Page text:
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Environment - Chemistry - 04.12.2023
Transforming CO2 into valuable products
Waterloo research team partners with BMO to turn pollution into renewable energy  By Nicola Kelly Faculty of Engineering An interdisciplinary research team from the University of Waterloo aims to tackle CO2 emissions in the value chain by transforming CO2 into valuable chemicals needed by industry. Supported by BMO, the research focuses on the use of green hydrogen to capture CO2 from power plants as well as the iron, steel, and cement industries, and convert it into useful gases via reverse water gas shift reaction.

Materials Science - Chemistry - 04.12.2023
A first look inside Li-ion batteries
New technique developed by researchers at McGill and UQAM offers unprecedented view inside lithium-ion batteries, potentially leading to dramatically faster charging times for EVs, computers, and phones What if you could charge your electric vehicle in the same amount of time it takes to fill a tank of gas?

Chemistry - Health - 13.11.2023
Shedding new light on sugars, the 'dark matter' of cellular biology
Shedding new light on sugars, the ’dark matter’ of cellular biology
UdeM chemists have developed a new tool for detecting interactions between sugars and lectins, a discovery that could help in the fight against diseases like cancer. Scientists at Université de Montréal's Department of Chemistry have developed a new fluorogenic probe that can be used to detect and study interactions between two families of biomolecules essential to life: sugars and proteins.

Environment - Chemistry - 03.11.2023
From greenhouse gas to green energy
University of Waterloo scientists capture carbon and turn it into sustainable, clean fuel Scientists at the University of Waterloo have achieved a historic breakthrough in transforming the carbon dioxide emissions driving climate change into clean fuels. The process, which has been refined over a two-year period, could play a significant role to help decarbonize industrial emissions and boost both the environment and national economies.

Environment - Chemistry - 31.10.2023
Velvet Worm slime could inspire sustainable synthetic materials
Fibers produced from the slime exhibit a strength akin to nylon, yet they can dissolve in water and be reconstituted into new fibers from the solution In the tropical, temperate forests it calls home, the velvet worm uses a projectile "slime" to capture its prey. When it's ejected from the worm, the slime transforms into a gel before solidifying into stiff fibers upon exposure to air.

Microtechnics - Chemistry - 23.10.2023
Plant-based isn’t just about burgers anymore
Plant-based materials give life to tiny soft robots that can potentially conduct medical procedures A team of University of Waterloo researchers has created smart, advanced materials that will be the building blocks for a future generation of soft medical microrobots. These tiny robots have the potential to conduct medical procedures, such as biopsy, and cell and tissue transport, in a minimally invasive fashion.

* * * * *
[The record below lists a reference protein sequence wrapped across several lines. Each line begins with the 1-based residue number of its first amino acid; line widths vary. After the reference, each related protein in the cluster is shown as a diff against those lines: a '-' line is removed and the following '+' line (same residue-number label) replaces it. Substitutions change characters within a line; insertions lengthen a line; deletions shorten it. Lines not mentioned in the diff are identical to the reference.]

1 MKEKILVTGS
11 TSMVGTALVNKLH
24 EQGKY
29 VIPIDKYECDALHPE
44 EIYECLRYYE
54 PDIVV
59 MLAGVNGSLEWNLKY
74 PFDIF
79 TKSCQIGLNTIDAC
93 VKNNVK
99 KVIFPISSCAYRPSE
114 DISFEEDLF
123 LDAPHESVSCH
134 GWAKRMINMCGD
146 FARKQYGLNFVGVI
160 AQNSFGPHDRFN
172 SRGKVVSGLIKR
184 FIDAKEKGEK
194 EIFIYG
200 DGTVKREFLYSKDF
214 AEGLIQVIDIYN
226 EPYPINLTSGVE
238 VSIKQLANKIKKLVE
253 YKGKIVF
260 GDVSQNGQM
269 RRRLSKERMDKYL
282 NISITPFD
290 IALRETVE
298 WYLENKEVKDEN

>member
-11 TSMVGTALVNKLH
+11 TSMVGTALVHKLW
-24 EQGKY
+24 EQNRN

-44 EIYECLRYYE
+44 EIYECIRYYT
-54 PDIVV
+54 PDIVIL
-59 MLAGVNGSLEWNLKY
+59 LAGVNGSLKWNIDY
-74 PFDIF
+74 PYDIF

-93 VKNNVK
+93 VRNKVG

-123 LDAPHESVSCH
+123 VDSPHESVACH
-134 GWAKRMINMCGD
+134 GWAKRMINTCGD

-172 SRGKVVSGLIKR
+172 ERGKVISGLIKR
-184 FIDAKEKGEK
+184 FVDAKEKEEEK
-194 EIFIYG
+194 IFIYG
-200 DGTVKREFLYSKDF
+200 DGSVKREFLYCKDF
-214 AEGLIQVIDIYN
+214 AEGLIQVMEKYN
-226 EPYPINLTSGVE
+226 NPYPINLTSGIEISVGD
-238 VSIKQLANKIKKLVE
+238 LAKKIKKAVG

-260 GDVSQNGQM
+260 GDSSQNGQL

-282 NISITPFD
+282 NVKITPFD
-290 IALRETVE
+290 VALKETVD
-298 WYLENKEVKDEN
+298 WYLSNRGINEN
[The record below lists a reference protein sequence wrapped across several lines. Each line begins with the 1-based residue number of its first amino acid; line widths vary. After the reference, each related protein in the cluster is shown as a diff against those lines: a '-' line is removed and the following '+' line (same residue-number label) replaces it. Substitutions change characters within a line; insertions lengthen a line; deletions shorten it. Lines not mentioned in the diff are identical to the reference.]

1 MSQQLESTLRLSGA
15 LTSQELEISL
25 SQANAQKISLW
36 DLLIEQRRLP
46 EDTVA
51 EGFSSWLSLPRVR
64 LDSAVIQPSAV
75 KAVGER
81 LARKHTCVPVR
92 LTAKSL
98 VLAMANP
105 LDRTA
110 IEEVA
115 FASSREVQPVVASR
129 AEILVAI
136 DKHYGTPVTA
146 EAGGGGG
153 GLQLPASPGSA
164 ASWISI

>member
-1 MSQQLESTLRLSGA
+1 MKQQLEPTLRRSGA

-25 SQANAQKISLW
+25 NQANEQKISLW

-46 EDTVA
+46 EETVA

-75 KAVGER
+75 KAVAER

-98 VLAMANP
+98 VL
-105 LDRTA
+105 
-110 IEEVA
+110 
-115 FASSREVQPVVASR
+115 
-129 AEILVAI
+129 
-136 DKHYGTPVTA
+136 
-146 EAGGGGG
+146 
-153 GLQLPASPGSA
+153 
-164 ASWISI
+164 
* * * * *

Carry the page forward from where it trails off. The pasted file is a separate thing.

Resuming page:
Physics - Chemistry - 15.08.2023
Decoding how molecules 'talk' to each other to develop new nanotechnologies
Decoding how molecules ’talk’ to each other to develop new nanotechnologies
Université de Montréal scientists recreate and compare molecular languages at the origin of life - opening new doors for the development of novel nanotechnologies. Two molecular languages at the origin of life have been successfully recreated and mathematically validated, thanks to pioneering work by Canadian scientists at Université de Montréal.

Environment - Chemistry - 09.08.2023
Collaborative research to advance sustainability
Professor David Simakov is developing innovative technologies to solve complex environmental challenges By Nicola Kelly Faculty of Engineering David Simakov, a professor in the Department of Chemical Engineering, is actively engaged in two bold interdisciplinary collaborations with Canadian and international partners to advance UN Sustainable Development Goals.

Astronomy / Space Science - Chemistry - 14.06.2023
A scorching-hot exoplanet
A scorching-hot exoplanet
Through the Gemini-North Telescope in Hawai'i, the chemical composition of WASP-76 b is revealed in unprecedented detail, giving new insights also into the composition of giant planets. An international team led by Stefan Pelletier , a Ph.D. candidate at Université de Montréal's Trottier Institute for Research on Exoplanets announced today having made a detailed study of the extremely hot giant exoplanet WASP-76 b. Using the MAROON-X instrument on the Gemini-North Telescope, the team was able to identify and measure the abundance of 11 chemical elements in the atmosphere of the planet.

Environment - Chemistry - 16.05.2023
Deep-sea impacts of climate interventions
Waterloo professor is part of an emerging field that calls for establishing a governance framework for ocean-based climate interventions Faculty of Environment From its current capacity as a carbon sink to its potential as a site for generating renewable energy, and managing solar radiation, the ocean is increasingly at the forefront of discussions around climate mitigation strategies. However, efforts to develop ocean-based climate interventions expose the ocean to various threats that harm biodiversity, pollute, and change its very chemistry.